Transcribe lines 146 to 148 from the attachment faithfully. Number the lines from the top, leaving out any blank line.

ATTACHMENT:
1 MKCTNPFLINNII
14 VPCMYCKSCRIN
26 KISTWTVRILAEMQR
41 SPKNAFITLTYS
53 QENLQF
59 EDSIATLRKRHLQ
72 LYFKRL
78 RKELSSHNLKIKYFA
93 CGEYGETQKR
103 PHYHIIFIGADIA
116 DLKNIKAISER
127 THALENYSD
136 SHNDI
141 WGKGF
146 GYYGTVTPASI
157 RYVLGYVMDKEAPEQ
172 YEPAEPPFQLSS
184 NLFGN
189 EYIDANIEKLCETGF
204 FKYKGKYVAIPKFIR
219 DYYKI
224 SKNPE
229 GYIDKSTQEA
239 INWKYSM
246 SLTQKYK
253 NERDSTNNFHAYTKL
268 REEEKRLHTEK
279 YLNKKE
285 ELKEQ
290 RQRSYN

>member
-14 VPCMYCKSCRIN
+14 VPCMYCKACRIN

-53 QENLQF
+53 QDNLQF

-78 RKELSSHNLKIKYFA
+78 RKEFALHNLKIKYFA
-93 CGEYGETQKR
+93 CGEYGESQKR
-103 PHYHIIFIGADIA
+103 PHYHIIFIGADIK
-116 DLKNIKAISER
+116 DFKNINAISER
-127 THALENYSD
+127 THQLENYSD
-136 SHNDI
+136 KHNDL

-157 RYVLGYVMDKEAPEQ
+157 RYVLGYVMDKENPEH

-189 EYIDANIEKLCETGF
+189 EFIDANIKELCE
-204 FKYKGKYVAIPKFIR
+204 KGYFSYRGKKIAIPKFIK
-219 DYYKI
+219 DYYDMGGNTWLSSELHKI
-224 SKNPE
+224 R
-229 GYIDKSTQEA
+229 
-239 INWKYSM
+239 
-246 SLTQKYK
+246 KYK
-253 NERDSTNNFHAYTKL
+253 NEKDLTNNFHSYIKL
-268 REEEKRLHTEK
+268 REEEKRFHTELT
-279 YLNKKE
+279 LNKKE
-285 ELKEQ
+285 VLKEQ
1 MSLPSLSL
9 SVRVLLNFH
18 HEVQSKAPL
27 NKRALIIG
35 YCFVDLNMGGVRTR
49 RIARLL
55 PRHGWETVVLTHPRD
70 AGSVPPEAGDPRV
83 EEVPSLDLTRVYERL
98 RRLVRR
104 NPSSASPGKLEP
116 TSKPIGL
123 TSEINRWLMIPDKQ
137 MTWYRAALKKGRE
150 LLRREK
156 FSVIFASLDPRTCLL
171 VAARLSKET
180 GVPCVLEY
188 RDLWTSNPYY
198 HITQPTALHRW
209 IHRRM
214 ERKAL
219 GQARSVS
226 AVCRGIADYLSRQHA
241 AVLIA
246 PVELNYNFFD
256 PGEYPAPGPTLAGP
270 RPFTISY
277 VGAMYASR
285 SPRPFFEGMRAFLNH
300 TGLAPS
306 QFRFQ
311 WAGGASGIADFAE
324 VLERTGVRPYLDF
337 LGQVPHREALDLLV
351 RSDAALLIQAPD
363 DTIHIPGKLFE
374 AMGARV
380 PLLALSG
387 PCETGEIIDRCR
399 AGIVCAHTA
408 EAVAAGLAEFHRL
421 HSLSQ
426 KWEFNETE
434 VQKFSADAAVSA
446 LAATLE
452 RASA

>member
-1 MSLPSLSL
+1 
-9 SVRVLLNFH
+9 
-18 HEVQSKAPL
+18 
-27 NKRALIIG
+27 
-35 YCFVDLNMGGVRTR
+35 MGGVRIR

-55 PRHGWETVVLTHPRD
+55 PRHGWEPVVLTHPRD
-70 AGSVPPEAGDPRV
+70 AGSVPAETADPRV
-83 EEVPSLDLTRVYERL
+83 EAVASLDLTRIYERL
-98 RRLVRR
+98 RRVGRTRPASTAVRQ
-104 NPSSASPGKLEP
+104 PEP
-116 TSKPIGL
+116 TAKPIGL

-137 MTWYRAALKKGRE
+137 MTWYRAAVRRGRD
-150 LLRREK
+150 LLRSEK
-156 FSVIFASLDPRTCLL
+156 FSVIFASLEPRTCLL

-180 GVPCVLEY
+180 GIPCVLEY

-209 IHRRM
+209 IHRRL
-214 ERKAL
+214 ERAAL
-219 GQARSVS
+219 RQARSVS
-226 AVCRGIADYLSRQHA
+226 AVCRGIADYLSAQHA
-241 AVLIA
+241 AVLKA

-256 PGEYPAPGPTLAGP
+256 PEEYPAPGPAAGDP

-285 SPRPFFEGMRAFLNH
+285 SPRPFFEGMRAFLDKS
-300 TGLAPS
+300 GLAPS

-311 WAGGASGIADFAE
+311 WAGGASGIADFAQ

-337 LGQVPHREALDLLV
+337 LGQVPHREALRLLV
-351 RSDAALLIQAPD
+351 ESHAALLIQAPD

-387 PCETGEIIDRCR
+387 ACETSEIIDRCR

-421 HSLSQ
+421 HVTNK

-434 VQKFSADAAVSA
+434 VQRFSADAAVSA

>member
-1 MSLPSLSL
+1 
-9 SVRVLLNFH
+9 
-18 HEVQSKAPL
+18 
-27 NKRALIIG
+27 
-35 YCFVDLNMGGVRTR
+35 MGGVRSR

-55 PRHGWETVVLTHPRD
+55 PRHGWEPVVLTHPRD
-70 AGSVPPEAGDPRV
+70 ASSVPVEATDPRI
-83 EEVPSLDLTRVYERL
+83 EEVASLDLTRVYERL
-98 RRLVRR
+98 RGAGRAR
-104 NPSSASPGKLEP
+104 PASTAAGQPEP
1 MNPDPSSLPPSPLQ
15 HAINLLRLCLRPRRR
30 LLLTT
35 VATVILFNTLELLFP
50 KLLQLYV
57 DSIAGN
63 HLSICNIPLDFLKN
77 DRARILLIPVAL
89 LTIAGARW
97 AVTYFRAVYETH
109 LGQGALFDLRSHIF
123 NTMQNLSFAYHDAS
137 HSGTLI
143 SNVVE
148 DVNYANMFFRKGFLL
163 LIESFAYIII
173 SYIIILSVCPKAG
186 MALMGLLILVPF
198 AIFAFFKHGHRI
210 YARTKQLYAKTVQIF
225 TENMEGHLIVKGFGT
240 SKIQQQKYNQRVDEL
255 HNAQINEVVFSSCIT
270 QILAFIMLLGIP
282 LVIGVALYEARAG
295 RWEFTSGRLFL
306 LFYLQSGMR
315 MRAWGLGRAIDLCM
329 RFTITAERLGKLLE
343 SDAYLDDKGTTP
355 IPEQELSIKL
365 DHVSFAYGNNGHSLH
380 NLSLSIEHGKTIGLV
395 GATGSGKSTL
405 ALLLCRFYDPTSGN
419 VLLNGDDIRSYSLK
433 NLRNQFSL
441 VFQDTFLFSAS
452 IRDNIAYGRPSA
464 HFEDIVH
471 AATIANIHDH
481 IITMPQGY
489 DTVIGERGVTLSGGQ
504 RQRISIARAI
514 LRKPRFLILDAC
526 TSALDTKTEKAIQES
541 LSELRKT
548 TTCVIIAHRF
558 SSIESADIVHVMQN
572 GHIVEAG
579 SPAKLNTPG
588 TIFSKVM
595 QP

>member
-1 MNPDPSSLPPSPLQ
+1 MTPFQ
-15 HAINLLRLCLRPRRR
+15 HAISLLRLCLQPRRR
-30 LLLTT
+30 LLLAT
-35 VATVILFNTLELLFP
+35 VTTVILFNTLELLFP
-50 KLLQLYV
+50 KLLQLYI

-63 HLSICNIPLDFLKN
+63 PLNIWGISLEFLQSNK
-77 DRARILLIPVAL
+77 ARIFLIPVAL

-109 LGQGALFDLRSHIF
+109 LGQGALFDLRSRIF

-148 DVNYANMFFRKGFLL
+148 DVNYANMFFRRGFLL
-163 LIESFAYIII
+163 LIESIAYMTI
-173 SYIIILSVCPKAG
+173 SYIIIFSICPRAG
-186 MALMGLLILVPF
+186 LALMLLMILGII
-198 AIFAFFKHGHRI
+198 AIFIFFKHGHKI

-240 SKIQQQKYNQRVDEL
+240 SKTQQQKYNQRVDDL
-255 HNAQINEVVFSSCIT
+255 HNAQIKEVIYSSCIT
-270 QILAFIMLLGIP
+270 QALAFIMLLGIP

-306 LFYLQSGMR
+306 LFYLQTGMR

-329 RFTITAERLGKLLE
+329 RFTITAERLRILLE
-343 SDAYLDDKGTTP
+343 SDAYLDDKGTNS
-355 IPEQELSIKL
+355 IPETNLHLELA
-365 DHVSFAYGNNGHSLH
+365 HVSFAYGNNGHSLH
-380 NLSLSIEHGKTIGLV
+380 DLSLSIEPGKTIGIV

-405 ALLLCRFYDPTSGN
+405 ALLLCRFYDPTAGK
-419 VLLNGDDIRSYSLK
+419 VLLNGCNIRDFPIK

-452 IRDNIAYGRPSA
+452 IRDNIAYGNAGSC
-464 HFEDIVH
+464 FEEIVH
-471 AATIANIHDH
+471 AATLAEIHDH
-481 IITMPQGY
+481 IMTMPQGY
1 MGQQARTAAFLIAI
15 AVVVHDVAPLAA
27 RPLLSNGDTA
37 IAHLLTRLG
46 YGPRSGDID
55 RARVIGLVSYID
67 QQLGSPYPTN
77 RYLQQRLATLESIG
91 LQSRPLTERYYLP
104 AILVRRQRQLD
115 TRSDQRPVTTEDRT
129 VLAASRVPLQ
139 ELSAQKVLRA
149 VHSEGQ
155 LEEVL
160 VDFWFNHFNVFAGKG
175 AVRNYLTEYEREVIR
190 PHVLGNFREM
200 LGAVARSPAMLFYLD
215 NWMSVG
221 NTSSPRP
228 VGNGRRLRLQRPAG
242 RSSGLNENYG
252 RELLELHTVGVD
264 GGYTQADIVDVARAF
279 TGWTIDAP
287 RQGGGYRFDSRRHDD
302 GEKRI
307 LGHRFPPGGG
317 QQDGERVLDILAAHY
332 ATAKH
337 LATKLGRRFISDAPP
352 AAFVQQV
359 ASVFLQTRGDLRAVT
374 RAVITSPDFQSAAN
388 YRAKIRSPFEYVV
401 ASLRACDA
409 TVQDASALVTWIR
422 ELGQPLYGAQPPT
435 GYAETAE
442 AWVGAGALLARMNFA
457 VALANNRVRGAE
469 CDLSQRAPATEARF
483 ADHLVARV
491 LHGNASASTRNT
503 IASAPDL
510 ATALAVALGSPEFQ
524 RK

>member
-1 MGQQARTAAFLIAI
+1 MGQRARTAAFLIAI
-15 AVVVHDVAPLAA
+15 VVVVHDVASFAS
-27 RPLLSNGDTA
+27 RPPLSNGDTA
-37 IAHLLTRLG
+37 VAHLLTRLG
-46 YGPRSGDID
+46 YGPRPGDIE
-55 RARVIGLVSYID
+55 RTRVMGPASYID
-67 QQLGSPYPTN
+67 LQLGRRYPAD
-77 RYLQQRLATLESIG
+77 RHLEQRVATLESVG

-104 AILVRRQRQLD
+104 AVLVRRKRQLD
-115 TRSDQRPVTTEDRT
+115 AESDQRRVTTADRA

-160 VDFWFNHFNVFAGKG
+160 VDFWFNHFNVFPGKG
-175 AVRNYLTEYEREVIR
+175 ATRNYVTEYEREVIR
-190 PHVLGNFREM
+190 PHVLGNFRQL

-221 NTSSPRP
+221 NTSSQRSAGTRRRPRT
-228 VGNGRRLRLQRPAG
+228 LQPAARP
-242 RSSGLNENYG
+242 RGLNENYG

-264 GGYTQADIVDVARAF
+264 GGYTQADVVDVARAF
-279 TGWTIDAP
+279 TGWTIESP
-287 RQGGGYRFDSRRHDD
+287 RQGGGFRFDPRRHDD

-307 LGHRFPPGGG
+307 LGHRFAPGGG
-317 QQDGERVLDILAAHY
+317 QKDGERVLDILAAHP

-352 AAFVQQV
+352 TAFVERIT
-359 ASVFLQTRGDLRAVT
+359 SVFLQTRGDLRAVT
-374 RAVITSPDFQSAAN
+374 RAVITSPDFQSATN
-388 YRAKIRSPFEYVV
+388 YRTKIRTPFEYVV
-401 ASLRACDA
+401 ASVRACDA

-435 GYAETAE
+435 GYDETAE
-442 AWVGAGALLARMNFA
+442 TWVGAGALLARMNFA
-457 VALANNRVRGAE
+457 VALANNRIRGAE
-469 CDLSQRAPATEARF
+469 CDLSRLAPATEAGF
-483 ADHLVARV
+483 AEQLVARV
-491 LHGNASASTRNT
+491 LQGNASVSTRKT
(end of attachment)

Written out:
-156 FSVIFASLDPRTCLL
+156 FSVIFASLEPRTCLL

-180 GVPCVLEY